In recent months, the venture has again got media coverage in Germany.
14th July article from the Frankfurter Runsdschau paper, translated.
A fuller account from the 25th July, 2012, also from artist Lutz Jahnke's point of view
op-online website, translated.
As can be seen, the sale is now forbidden under threat of a 2000 Euro fine for a first offence (somewhat like drug dealing), the argument being that such 60W bulbs were banned from manufacture Sep 2011.
Lutz and company manager Koch - reasonably enough - feel they were really only packaging and distruibuting already made bulbs. The bulbs came first from German, then from French manufacturers, before the ban.
In the EU, like in the USA, the legislation is of not allowing further manufacture within the jurisdiction, or import from outside, of the light bulbs - neither of which apply here.
Florian Koch said that they may yet beat the new deadline of 1 Sep 2012 for 40W bulbs by filling cans with them instead... however, to date this seems not to have occured.
Recent videos carry the same tale about the ban on the sale.
For example, July 24 2012, on the RTL Hessen site: mp4 file, featuring Florian Koch.
Another video from July, from the 25 minute point, featuring Lutz Jahnke, also describing how he got the idea after getting hold of a sausage machine.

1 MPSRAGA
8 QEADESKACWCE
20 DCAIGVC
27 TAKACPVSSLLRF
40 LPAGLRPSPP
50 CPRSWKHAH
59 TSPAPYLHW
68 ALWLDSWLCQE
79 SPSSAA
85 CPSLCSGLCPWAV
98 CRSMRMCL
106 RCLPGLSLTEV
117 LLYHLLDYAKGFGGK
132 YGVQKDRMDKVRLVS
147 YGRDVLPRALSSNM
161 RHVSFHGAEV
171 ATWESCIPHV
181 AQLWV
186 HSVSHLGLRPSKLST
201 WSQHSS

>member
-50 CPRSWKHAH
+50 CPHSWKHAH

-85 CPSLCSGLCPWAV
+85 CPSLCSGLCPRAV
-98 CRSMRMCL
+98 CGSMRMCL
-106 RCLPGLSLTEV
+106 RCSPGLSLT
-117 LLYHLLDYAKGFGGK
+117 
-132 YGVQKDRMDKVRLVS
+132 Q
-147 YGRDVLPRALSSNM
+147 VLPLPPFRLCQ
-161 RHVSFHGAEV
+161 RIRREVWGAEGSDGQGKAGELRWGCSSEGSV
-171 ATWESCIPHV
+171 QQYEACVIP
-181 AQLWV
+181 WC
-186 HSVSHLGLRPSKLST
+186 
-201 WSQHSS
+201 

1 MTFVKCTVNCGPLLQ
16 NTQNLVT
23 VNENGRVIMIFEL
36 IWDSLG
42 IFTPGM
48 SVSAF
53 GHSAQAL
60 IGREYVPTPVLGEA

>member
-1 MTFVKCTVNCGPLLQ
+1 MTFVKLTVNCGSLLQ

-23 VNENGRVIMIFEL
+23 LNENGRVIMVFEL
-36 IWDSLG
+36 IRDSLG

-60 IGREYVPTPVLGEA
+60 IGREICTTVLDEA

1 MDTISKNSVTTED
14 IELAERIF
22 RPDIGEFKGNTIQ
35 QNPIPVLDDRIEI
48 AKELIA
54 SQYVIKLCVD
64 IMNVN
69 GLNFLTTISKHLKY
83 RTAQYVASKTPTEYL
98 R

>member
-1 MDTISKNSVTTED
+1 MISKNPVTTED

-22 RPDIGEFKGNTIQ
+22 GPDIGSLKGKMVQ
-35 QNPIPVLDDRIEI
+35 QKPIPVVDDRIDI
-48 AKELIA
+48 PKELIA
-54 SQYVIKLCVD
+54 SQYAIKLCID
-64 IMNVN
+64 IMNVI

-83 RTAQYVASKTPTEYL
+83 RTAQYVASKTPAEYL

Lutz's concluding thoughts from his Jahnke design site
01 september 2012:
glühbirnen — europaweit verboten
»nichts bewegt die welt mehr als licht — deshalb haben wir ihm ein denkmal für alle nostalgiger & ein mahnmal für alle die immer noch wahllos energie verschwenden, gewidmet.
die »kultur reserve« ist die antwort auf die faulen früchte der eurokratie. ein zeitgenössiches kunstwerk, das sie unbedingt in ihren besitz bringen müssen.«
01 september 2012:
incandescent bulbs - banned throughout europe
"nothing moves the world more than light - that's why we dedicated to it a monument for all with nostalgia and a memorial for all those who still (choose to) indiscriminately waste energy.
The "cultural reserve" is the answer to the bad fruits of the eurocracy, a contemporary artwork that they absolutely have to bring into their possession."